Readers, say hello to the first brand new sewing machine I've ever purchased!
It's a Janome, model 14412, a lipstick pink Hello Kitty.
You may recall from an earlier post that I was curious about what kind of new sewing machine I could get for approximately $100 or less. I chose the Janome 14412 because she is virtually identical to the Janome 2212, a somewhat more expensive model that has gotten excellent reviews around the internet.
I don't know if the Janome 14412 is exclusively a Target model, but the
name Target does appear on the box. I purchased my machine
through Ken's Sewing Center in Alabama, via eBay, for just $99.99, with no additional tax or shipping costs.
I have no relationship with Janome and this isn't a sponsored post. (It's also not an April Fools joke.) I wanted to perform an experiment. I interact with many different kinds of sewers, and I've come to realize that many are not open to vintage machines -- especially not at the beginning. I want to be able to recommend, from first-hand experience, a model you can find at a Target or Bed, Bath & Beyond (in the USA). It takes time to hunt for an old machine and not everybody has the time or the inclination. New machines have their allure. They don't need rewiring or constant oiling and they don't smell like burning dust.
Like any machine, the Janome 14412 has its pros and cons. Let's start with the pros.
The Janome is a relatively quiet, relatively smooth, fully mechanical zigzagger. The 14412 has a somewhat hollow mechanical sound compared to my Bernina 930, but it weighs half as much -- about 13 lbs -- and it's not engineered and manufactured in Switzerland. It starts and stops smoothly and I find its pedal responsive. It has a .6 amp motor. You won't mistake it for a Singer 201, but it provides a pleasant sewing experience.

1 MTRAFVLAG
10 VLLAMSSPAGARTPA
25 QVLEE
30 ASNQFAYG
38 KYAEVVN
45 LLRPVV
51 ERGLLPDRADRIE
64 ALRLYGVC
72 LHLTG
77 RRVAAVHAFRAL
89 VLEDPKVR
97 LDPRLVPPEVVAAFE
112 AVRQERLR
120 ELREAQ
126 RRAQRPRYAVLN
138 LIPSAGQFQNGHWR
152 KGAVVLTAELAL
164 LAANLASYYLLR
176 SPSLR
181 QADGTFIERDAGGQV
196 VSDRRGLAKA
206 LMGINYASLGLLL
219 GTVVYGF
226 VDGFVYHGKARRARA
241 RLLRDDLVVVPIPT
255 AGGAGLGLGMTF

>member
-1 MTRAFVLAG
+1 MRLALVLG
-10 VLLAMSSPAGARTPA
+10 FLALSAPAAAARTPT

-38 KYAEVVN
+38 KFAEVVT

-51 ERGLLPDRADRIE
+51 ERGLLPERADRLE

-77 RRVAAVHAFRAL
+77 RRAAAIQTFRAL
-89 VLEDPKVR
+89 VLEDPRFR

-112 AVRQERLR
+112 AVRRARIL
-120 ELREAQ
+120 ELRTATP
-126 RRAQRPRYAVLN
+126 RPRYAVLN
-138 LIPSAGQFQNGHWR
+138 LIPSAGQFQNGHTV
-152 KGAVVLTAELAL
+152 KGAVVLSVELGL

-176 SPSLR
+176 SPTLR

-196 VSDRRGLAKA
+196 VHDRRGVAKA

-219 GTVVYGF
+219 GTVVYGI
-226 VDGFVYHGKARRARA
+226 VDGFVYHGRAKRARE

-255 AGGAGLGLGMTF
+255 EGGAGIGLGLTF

The 14412 has metal casting, which I understand to mean that the inner frame is metal. It does not bounce or shake at all. It feels solid despite being mostly plastic. Pink plastic.
It stitches beautifully. I did side-by-side comparisons with my Bernina 930 and there was virtually no difference in stitch quality. The stitches are extremely straight (as opposed to somewhat angled). It performs straight stitch, zig zag, as well as a few utility and stretch stitches -- all the basics.
I am extremely fussy when it comes to thread tension. I usually calibrate tension by stitching the longest stitch length down a single layer of my most fragile fabric. There should be no gathering and stitches should look balanced (I generally use different colored thread above and below to help test this). Even after adjusting the top tension, I found the bobbin tension to be slightly tight, so I loosened the screw on the bobbin case. That was the only adjustment I needed. Naturally, if I'm sewing through something very thick, I might raise the top tension to pull the bobbin threads up through many layers. But the bobbin thread should not have to be adjusted.
In the pic below, the three lines of stitches on the right are the Janome; the line on the left is my Bernina 930.